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And so it comes down to this… the 2011 NASCAR Cup Championship is all about winning, or at least, three points. Tony Stewart needs to win at Homestead or at least finish four points ahead of Carl Edwards by the end of the race Sunday afternoon and he will be the Cup Champion. Carl Edwards needs to win or finish just behind or just ahead of Stewart and he will be the Cup Champ. Either way, there is truly no way of knowing until the race is over, (or one or both of them drop out because of and accident or major failure) which one it will be.
From this fan’s view, this is exactly what NASCAR hoped for when they started the Chase format for the Championship and there couldn’t be a better way to end the year. (Well, there are those that think it would be better if the points were closer throughout the top twelve and more than two could win it.) This is not the first time the points battle has been close, but it is the first time it has been this close with the new points system and with the competition throughout the cup teams being as close as it has ever been.
I probably don’t have to remind you again, but this fan doesn’t generally put much stock in qualifying. Everybody knows it’s not how fast you can go for one or two laps but how fast you can consistently go over many laps. Preferably, it is important for a driver to be able to gain places on the track, maintain a faster speed than his competitors and have his pit crew pick up even more time for him in the pits and maintain track position.
It is important to notice where Tony Stewart and Carl Edwards qualified however, if for no other reason than who is going to be in clean air first (and possibly most often.) Carl Edwards qualified on the pole for today’s Championship race while Tony Stewart qualified fifteenth. I’m not so sure that was exactly how Tony wanted to start the race but he did seemed to be more pleased with his race trim than qualifying trim.
That’s where the importance of those consistently fast lap times I mentioned earlier come in. It was obvious Tony and crew chief Darian Grubb were working on the race trim during their practice times much more than qualifying. One of the biggest problems I see with where he is starting is how many possibilities for getting caught up in something not of his own making. In other words, it is possible his chances for moving forward or winning could be hurt by someone else’s mistake.
By starting on the pole, Carl Edwards has a definite advantage. From my view, his first worry is whether his crew chief, Bob Osborn’s setup is good for the beginning of the race and he pulls away from the field out into clean air. There is always the possibility the setup could be missed by just enough to cause him to fall back into the field, as has happened in the recent past, and open up the possibilities for problems (much like Tony Stewart could face from the start), and I hate to put a damper on the whole day, but neither one of them may even be close to the front for the whole race.
Now you may ask, “Do I really think that’s what going to happen?” Well… no… but, I won’t rule out the possibility either. NASCAR is way to competitive right now to think that everyone is going to move over and let the top two just work it out between themselves. I do have to admit, I don’t think Homestead is the place there are going to be a lot of paybacks for something, but I do know the competitive spirit will be very evident throughout the race.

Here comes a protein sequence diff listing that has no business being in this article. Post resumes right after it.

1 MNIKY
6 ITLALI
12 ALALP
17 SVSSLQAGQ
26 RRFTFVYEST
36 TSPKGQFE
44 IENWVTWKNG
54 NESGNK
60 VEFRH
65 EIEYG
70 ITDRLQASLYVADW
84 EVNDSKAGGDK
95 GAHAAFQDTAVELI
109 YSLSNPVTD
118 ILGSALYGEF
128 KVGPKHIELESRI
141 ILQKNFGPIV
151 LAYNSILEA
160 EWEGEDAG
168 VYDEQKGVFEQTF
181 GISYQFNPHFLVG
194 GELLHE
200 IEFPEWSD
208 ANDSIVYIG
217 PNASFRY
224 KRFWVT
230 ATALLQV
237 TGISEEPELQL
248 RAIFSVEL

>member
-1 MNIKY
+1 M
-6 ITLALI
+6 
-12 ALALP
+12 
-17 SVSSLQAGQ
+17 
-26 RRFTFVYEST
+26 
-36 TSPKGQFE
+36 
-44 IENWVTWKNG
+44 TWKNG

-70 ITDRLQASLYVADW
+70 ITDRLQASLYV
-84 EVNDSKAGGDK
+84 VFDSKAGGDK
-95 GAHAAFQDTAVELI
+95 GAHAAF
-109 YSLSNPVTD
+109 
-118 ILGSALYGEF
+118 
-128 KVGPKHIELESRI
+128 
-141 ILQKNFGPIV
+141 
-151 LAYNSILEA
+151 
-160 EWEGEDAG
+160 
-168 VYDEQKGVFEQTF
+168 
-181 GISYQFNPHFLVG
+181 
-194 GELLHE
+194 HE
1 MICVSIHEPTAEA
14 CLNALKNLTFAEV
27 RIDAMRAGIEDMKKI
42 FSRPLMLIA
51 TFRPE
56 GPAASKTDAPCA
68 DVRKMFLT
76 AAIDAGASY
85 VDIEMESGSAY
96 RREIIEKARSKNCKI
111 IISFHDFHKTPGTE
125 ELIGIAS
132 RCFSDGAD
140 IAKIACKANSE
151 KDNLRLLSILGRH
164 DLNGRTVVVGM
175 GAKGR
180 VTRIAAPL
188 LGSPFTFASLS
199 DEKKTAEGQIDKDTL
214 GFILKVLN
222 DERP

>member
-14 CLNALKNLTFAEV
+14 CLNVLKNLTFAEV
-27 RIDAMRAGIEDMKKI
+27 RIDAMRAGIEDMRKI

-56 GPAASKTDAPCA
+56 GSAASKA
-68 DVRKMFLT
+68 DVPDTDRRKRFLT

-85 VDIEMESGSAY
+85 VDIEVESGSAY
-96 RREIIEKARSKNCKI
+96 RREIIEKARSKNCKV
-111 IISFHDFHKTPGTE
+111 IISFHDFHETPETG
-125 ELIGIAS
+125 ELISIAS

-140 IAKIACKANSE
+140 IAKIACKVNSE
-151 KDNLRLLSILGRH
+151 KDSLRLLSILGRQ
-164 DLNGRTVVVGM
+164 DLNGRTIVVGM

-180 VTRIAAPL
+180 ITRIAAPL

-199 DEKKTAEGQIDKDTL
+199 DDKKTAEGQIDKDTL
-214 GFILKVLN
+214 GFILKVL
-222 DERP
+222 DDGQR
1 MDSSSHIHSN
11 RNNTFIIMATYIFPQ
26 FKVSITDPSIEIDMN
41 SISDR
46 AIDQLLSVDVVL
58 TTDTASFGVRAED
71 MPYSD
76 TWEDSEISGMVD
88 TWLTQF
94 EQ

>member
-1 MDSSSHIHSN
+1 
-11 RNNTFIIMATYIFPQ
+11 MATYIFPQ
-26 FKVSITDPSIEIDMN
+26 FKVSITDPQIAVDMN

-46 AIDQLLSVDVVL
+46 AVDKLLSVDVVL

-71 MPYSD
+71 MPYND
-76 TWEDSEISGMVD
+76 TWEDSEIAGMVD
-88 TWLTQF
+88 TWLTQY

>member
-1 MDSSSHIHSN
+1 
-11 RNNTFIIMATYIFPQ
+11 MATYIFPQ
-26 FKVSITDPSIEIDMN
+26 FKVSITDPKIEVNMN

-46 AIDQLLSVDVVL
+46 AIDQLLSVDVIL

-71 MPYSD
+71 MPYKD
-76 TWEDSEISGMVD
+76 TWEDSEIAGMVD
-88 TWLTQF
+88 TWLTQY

Let’s not forget that NASCAR is all about winning and, although I know there only two that can win the Championship, there are more than two that want to finish the year with a trip to victory lane. In fact, Kasey Kahne, Kurt Bush and Brad Keselowski would like nothing better than to finish ahead of both Carl Edwards and Tony Stewart and won’t think twice about putting them behind them or making it hard for them to pass them.
If you’re wondering why I feel this way about it, it’s all because of a thing called adrenaline. No matter what attitude a person may have before the race starts, when the green flag drops, the “bull-hockey” stops and the adrenaline kicks in. If recent weeks tell us anything, not everyone of the drivers will make good decisions about how they’re treated by their fellow competitors or handle every situation with cool, calm deliberation. No, several will react without considering the consequences of their actions and how they might affect even the most innocent of bystanders. (It wouldn’t be the first time that someone reacted and took out someone other than they intended, especially this year.)
So, from this fan’s view, the hope is the race will come down to Carl Edwards and Tony Stewart battling for the win on the final laps and one of them coming away with the win and the Championship.
Will it be a race that Carl Edwards dominates and Tony Stewart struggles all day or, possibly, the other way around? That’s a good question and one that will only be answered as the race progresses.
Is it possible that both, Tony Stewart and Carl Edwards fall back and it is just a points battle between them while someone else dominates the race? I don’t know, but it is a possibility. In fact, with only three points separating the top two drivers, anything can and probably will happen. The only thing I really hope is that it isn’t a complete blowout by one of them and the whole race becomes a ho-hum experience. I really would like to see the race to come down to the final lap and some doubt as to who might win until they cross the finish line.
So… will it be Tony Stewart or Carl Edwards that wins the 2011 Cup Championship? Yep, it will…
See ya next time…
All views expressed are strictly the opinion of the writer
© November 19, 2011 – all rights reserved
Rusty Norman and Nascarfansview.com
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